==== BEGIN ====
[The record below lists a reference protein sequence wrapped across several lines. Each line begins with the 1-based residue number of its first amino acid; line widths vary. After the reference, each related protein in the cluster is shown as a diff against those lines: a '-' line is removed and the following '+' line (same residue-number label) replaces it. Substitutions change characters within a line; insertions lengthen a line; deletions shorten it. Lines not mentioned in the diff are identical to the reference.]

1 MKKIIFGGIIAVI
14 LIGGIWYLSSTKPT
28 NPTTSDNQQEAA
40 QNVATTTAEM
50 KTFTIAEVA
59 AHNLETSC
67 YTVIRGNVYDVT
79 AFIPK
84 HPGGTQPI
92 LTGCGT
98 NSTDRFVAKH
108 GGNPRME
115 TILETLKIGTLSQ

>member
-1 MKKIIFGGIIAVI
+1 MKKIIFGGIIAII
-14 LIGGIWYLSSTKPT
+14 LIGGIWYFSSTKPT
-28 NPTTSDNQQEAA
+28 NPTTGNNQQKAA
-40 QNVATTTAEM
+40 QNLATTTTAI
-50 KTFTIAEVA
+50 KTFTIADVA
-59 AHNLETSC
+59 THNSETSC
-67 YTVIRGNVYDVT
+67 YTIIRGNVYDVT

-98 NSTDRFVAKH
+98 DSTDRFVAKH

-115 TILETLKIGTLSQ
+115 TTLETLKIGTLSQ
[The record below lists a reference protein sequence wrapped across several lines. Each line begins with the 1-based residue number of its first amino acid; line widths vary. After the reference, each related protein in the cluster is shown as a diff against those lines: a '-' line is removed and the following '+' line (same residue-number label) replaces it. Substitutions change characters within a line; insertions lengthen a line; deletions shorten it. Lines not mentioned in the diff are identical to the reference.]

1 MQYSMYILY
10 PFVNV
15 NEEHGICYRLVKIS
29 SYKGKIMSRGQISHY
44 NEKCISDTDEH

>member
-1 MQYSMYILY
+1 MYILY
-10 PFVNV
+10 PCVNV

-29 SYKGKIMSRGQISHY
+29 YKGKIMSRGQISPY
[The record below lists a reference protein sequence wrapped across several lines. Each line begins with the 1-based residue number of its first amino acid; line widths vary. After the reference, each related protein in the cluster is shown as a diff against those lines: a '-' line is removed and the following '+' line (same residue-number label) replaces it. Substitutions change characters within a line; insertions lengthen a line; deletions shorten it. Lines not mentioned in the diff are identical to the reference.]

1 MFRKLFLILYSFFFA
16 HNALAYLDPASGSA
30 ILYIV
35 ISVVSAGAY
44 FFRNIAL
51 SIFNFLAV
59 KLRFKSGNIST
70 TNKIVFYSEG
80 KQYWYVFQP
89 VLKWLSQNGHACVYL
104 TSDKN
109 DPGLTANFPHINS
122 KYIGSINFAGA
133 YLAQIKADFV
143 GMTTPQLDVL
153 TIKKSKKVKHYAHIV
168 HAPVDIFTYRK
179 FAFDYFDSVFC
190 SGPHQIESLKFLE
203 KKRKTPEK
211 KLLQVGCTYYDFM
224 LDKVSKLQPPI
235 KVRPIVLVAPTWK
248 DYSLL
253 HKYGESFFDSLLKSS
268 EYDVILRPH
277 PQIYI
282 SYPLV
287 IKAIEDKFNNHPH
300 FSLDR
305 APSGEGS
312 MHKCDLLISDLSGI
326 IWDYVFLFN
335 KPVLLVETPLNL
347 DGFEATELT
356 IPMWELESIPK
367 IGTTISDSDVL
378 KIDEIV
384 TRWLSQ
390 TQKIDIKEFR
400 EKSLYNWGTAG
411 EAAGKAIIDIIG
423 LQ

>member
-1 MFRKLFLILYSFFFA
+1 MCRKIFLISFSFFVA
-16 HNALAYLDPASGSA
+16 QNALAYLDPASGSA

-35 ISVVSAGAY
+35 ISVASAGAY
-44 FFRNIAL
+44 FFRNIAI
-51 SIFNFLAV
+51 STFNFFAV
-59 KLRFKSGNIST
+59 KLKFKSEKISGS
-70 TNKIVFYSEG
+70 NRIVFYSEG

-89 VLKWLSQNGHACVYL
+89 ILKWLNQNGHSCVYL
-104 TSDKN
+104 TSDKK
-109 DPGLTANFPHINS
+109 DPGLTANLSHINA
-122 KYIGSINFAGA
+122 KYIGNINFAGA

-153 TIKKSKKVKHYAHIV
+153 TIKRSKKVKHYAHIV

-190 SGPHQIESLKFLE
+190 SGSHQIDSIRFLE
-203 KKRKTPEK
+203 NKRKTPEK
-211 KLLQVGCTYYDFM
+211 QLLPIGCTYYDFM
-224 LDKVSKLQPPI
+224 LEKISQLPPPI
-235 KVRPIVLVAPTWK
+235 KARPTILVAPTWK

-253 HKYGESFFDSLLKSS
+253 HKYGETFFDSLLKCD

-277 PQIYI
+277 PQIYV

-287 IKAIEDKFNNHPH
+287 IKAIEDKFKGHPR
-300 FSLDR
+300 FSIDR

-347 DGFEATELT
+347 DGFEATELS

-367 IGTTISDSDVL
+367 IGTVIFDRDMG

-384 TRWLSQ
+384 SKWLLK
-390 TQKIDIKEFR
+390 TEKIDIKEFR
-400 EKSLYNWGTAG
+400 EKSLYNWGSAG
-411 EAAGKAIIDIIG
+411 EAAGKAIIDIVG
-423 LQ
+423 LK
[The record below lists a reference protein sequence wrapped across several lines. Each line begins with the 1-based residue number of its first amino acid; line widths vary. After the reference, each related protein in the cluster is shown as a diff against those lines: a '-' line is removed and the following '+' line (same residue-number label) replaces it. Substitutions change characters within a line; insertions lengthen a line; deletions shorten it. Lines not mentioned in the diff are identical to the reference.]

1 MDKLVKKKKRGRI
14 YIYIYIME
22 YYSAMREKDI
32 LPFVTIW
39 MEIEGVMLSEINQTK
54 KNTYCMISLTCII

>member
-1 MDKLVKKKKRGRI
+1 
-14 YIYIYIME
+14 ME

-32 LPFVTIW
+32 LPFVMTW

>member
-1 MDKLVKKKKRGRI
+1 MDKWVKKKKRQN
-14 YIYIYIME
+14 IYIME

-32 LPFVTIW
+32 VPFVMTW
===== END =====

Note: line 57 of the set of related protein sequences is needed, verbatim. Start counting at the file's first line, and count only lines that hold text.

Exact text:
89 VLKWLSQNGHACVYL